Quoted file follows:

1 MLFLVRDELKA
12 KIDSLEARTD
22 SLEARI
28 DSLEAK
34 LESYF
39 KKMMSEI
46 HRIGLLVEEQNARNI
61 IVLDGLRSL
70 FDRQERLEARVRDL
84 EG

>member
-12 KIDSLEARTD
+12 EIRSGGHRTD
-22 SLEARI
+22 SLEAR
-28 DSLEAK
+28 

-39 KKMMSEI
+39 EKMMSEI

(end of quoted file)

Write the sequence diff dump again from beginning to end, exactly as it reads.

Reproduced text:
1 MLFLVRDELKA
12 KIDSLEARTD
22 SLEARI
28 DSLEAK
34 LESYF
39 KKMMSEI
46 HRIGLLVEEQNARNI
61 IVLDGLRSL
70 FDRQERLEARVRDL
84 EG

>member
-12 KIDSLEARTD
+12 EIRSGGHRTD
-22 SLEARI
+22 SLEAR
-28 DSLEAK
+28 

-39 KKMMSEI
+39 EKMMSEI